The extreme force of a high-speed collision normally does not simply break bones. It usually crushes them. Therefore, doctors must use metal parts, like plates, pins, or rods, to reconstruct shattered bones. The more invasive the corrective surgery, the harder it is for physical therapists to completely restore lost function.

Usually, physical therapists work until victims reach MMI (Maximum Medical Improvement). At that point, the victim will never improve. As a rule of thumb, if MMI means limited range of motion, SSD benefits might be unavailable. But if victims need canes or walkers when they reach MMI, that’s a different story and may comply with SSD approval criteria.

Back Injuries

Much like TBIs, SCIs (Spinal Cord Injuries) are permanent. Additionally, SCIs are extremely expensive. The lifetime costs could exceed $4 million. Ancillary costs, like wheelchair ramps, wider halls, and other significant changes, could be almost as high.

As mentioned above, most people don’t have nearly enough insurance to cover these costs. Disability benefits give these families the resources they need to live their lives.

Post Traumatic Stress Disorder

PTSD is a specific kind of brain injury. TBIs randomly affect different parts of the brain. PTSD is different. Exposure to extreme stress, like a car wreck, creates a chemical imbalance in the brain. The amygdala (part of the brain that controls emotional responses) enlarges, and the cerebral cortex (logical responses) shrinks. The resulting imbalance triggers symptoms like depression, personality changes, and hypervigilance.

Some post-traumatic stress is normal and even helpful. If the symptoms persist or get worse, the victim probably has PTSD. Sometimes, a combination of medication and therapy reduces PTSD symptoms to the point they are no longer disabling. But that’s certainly not true in all cases.

The Definition of “Disability”

According to the SSA, people are disabled if they have a medical condition (or in this case, a physical injury) which makes it impossible to continue prior employment or find new employment. Additionally, the illness or injury must be terminal or long-term (expected to last at least a year).

So, proof of an injury alone is insufficient. A SSA Claims Examiner must also be convinced that the effects of this injury are disabling, according to the above definition. Medical reports alone don’t convey this concept. Additional evidence includes testimony from co-workers, family, and friends about the effects of an injury. For example, a medical report might state that Ben suffers from PTSD. Ben’s co-worker could state that any sudden interruption, like a desktop email alert, shatters Ben’s disposition, emotional balance, and concentration for the rest of the day.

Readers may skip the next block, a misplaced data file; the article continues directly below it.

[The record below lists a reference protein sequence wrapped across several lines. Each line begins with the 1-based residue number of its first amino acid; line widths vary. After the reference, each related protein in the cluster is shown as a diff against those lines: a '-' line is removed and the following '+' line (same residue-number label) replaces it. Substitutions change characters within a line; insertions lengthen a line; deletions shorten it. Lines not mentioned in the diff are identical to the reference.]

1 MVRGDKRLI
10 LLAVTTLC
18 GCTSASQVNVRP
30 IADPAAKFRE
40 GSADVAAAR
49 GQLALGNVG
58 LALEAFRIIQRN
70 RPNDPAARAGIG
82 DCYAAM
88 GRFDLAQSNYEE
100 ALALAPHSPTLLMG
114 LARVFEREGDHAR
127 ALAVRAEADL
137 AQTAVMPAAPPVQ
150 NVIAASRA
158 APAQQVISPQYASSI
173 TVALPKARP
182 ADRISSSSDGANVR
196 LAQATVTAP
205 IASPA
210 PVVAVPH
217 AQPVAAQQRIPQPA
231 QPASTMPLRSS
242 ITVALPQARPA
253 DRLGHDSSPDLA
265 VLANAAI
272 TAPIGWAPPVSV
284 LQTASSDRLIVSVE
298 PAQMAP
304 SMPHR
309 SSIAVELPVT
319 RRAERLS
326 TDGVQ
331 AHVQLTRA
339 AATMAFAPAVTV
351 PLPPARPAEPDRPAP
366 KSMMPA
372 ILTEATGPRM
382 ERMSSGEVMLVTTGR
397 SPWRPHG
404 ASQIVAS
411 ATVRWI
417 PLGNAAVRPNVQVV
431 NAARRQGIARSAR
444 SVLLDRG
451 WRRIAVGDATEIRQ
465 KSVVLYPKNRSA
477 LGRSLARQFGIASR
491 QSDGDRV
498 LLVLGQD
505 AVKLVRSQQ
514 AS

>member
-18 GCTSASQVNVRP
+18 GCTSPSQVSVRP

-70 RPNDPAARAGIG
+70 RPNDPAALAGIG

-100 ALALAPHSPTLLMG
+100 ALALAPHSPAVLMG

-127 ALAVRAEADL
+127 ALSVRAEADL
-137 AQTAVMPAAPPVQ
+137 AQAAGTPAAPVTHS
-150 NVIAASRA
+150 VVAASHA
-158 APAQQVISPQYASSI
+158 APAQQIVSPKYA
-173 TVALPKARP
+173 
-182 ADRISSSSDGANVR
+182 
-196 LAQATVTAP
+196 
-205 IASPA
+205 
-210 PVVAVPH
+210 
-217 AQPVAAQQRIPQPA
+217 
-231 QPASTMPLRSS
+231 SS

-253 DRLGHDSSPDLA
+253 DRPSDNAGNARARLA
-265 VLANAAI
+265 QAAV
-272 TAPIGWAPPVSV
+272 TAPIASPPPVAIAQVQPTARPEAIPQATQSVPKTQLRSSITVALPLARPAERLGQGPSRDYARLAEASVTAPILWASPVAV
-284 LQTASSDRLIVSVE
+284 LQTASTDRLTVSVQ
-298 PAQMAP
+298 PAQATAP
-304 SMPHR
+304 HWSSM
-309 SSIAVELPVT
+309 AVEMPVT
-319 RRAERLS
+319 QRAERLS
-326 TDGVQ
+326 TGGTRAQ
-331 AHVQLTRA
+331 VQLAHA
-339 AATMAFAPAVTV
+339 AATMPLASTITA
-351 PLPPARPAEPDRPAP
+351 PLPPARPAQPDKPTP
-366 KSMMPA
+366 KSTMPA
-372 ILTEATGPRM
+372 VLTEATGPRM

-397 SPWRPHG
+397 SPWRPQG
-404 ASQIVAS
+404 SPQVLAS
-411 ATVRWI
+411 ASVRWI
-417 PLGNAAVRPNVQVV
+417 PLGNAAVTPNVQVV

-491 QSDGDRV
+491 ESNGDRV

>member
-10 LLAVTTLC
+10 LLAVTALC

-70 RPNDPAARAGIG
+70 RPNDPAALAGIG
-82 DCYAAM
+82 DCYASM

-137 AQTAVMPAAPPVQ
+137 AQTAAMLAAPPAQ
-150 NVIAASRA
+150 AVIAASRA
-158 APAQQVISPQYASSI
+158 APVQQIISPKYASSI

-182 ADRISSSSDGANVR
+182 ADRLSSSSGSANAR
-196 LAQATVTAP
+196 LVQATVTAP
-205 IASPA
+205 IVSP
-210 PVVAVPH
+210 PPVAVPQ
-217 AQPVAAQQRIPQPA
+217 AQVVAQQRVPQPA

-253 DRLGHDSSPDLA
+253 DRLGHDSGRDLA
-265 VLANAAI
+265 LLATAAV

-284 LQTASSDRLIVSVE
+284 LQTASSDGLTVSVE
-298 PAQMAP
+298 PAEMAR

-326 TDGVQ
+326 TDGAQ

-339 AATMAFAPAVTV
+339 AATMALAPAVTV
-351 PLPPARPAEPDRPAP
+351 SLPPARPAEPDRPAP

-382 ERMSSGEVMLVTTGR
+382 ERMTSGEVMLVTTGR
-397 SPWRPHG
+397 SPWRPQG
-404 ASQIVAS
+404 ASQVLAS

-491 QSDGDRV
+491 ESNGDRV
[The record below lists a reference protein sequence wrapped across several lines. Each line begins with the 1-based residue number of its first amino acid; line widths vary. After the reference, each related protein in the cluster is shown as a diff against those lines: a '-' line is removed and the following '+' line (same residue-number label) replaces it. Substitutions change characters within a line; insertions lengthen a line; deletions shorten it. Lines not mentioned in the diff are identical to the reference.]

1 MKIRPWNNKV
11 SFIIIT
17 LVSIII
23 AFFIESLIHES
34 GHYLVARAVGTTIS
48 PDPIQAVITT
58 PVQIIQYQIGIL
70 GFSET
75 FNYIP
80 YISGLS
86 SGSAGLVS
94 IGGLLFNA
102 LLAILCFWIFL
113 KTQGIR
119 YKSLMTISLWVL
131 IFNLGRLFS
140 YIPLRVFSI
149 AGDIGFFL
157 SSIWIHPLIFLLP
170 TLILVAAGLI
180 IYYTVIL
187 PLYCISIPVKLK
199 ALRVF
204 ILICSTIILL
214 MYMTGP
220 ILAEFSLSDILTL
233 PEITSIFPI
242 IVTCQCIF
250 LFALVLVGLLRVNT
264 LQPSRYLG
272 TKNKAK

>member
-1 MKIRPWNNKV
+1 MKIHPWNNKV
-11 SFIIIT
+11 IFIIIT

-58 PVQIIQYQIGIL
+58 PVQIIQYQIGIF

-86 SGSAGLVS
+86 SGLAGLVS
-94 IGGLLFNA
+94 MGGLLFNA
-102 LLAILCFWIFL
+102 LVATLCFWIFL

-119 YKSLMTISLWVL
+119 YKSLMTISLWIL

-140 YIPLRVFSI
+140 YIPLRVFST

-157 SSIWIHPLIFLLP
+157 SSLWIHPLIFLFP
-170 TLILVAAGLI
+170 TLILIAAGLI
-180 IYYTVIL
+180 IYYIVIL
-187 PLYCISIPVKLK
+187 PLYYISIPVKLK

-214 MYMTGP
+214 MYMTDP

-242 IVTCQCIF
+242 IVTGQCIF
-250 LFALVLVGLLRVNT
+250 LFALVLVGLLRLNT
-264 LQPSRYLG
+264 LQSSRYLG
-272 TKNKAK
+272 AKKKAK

Other qualifying factors, such as the amount of work, come into play as well. As of January 1, 2021, workers receive one credit for every $1,470 they earn. Typically, claimants need 40 credits to qualify for disability benefits. Exceptions are available for severely disabled younger people.

For more information contact the Memphis SSI disability lawyers at Heermans Social Security Disability Law Firm if you have been experiencing a disability due to an accident or been denied SSD claim benefits. More Social Security Disability value added information is located in our website article library. This information is free and can be shared with others. Call (901) 244-0057 or text us 24/7. Contact us about your case here and we will show you how to proceed forward. 

**Disclaimer** Please be advised that all content, including Blog articles, on the website heermansdisability.com and  Heermans Social Security Disability Law Firm is for INFORMATIONAL PURPOSES ONLY AND IS NOT TO BE CONSTRUED OR SUBSTITUTED FOR LEGAL ADVICE. THE INFORMATION INCLUDED IN OR AVAILABLE THROUGH THE SITE MAY INCLUDE INACCURACIES OR TYPOGRAPHICAL ERRORS. No guarantees are made and the use of the website, content, and any information provided is at your own risk. If you are seeking legal advice, you are strongly encouraged to consult with a competent attorney in your jurisdiction who can provide you with legal advice on your particular matter where individual state, county or city laws may apply.